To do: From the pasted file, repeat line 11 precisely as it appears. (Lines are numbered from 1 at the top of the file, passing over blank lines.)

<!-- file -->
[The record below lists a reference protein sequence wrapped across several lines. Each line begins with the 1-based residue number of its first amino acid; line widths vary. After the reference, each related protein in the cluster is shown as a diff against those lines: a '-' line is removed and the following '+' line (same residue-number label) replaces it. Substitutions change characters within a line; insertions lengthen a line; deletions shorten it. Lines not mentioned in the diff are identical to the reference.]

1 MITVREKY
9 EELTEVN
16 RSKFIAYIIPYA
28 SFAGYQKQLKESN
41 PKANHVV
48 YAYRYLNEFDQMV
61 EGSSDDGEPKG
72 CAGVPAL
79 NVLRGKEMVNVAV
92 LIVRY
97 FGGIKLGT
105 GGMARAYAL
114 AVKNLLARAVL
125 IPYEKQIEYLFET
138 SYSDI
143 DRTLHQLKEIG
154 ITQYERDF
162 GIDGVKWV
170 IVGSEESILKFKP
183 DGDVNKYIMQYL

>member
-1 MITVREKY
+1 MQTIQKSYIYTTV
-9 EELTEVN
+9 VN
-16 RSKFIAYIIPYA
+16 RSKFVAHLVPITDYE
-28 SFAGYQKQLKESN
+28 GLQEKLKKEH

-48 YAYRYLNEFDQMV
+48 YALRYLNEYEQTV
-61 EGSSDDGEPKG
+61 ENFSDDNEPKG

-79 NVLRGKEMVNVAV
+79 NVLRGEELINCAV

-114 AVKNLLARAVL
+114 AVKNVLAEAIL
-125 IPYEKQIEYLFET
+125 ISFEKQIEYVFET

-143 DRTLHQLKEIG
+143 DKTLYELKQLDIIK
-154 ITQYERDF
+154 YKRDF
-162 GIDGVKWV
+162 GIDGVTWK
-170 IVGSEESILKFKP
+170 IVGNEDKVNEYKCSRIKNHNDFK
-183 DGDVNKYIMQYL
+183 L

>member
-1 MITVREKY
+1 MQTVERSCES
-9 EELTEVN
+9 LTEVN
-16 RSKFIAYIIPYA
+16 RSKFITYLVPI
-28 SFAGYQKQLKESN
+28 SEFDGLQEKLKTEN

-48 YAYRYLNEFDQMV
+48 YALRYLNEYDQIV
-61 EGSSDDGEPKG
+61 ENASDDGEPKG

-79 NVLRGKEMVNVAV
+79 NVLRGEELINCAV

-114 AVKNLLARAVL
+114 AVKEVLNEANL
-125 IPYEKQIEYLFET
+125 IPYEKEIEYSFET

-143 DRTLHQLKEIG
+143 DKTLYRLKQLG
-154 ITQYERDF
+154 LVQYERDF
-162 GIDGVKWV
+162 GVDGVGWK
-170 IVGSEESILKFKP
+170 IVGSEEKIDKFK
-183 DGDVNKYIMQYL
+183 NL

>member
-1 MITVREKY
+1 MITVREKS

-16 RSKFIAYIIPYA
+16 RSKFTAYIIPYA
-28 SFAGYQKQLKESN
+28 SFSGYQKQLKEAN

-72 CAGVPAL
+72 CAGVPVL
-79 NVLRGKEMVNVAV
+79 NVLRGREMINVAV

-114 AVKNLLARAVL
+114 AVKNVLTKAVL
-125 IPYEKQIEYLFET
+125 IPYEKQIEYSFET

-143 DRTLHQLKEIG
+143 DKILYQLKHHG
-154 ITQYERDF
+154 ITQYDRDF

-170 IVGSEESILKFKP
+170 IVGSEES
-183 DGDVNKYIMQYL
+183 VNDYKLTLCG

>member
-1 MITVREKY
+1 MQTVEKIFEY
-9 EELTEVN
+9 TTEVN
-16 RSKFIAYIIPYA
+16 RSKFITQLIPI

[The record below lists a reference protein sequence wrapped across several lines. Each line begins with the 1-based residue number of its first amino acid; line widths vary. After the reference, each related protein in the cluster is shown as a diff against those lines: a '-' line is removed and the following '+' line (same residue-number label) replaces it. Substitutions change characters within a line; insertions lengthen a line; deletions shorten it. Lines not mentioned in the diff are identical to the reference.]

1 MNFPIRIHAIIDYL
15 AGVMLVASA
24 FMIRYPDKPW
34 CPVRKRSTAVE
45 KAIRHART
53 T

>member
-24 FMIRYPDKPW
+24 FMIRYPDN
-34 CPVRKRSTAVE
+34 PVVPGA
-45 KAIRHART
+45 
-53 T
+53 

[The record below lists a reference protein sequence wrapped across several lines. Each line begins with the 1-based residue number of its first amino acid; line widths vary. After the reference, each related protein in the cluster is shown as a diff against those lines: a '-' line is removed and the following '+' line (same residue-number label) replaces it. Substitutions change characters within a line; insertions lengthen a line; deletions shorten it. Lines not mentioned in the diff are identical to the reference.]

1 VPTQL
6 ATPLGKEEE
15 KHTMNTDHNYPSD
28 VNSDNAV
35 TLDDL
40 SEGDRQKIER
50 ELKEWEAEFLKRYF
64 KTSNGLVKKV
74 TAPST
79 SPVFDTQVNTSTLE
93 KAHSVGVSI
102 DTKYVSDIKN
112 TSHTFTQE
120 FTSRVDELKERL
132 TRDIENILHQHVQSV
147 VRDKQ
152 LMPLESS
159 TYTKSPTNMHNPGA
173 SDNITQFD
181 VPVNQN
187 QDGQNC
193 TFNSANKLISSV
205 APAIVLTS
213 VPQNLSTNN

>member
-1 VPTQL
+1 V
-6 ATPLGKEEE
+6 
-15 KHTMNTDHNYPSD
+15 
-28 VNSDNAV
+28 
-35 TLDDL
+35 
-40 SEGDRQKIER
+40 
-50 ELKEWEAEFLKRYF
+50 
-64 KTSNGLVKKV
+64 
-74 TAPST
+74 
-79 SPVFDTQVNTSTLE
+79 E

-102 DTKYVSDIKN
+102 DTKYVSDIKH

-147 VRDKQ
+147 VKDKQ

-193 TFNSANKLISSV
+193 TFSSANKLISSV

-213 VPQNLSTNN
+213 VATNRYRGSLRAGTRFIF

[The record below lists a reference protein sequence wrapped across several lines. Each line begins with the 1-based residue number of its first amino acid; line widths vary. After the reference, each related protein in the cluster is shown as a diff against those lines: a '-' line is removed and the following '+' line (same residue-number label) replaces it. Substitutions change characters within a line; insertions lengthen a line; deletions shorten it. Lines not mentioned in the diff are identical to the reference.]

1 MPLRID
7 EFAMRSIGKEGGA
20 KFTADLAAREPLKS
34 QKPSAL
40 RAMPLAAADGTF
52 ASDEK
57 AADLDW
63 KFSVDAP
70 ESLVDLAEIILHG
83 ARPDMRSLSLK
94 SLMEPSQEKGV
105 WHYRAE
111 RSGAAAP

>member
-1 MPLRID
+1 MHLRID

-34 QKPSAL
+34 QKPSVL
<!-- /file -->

92 LIVRY